One of the good things about borrowing movies from the library is that there is a sense of being able to browse and borrow riskfree. Admission is one of those movies that I would never have rented from a Redbox or Netflix. I am glad I borrowed and screened this film, it is a decent film that is harmless and sweet.

Admission follows Portia Nathan (Tina Fey) who is an admissions officer with Princeton. She’s been an admissions officer with Princeton for 16 years and lives a pretty boring life – and wait for it – until she gets a call from John Pressman (Paul Rudd) who is the head of a new school. John is calling to ask if Portia can come to the school and do a presentation for the students to get them intersted in Princeton. The movie shifts gears after the meeting and the focus becomes about getting a kid from John’s school, Jeremiah (Nat Wolff) into Princeton – the driving force is a because of family, which is explained in the film. There is also a love story in there between Portia and John.

The film works mainly because of Tina Fey and Paul Rudd, who are both great in the film. Paul Rudd seems like he can’t do any wrong in a movie by just being Paul Rudd. There are some really funny bits in the film – some that made me laugh out loud. But, the film was not as funny as I thought it would be, especially since it stars Fey and Rudd.

The editing of the film was very distracting. The editor (Joan Sobel) seems to cut in a manner where dialogue between two characters uses very quick cuts that is jarring. These quick cuts really made watching dialogue between two characters difficult. The ending of the film was very disappointing and I will write about why in the spoilers section. But, outside of these two things, this film was a decent watch. Something that would be good to watch if it showed up on cable or if found at the local library to borrow. I wouldn’t go out of my way to see the film though.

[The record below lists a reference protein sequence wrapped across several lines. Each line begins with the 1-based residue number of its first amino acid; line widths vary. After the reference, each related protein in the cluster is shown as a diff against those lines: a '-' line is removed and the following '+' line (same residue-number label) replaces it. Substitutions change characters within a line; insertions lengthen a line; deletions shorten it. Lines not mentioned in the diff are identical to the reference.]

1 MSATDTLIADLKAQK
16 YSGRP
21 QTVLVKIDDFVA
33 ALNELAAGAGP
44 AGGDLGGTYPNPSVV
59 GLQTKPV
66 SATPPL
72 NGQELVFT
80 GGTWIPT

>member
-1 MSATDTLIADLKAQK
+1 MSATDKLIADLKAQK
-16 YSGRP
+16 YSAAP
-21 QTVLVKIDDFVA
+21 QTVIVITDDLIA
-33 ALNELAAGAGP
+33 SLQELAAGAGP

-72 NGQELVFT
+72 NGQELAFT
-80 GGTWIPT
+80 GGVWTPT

The ending of the film was quite disappointing for me. The film ends with Portia swapping files for Jeremiah and basically cheating to get him into Princeton because she thought he was her son. This playing loose with the morality of the film really spoils an otherwise fun film. It left me with a bad taste in my mouth because of what the Fey character did and made me like her less because of what she did.

This ending also made me quite disappointed at the screenwriter (Karen Croner) and director (Paul Weitz) for not taking the risk of having Jeremiah not be able to get into Princeton. I mean, the kid seemed genuinely smart and I am sure he would have made it into another university without someone cheating behind his back to get him into Princeton. The writers and director seemed to be afraid to go down this more realistic road. I don’t see anything wrong with the Jeremiah character not going to Princeton, hell I think it would have made the film even more likeable.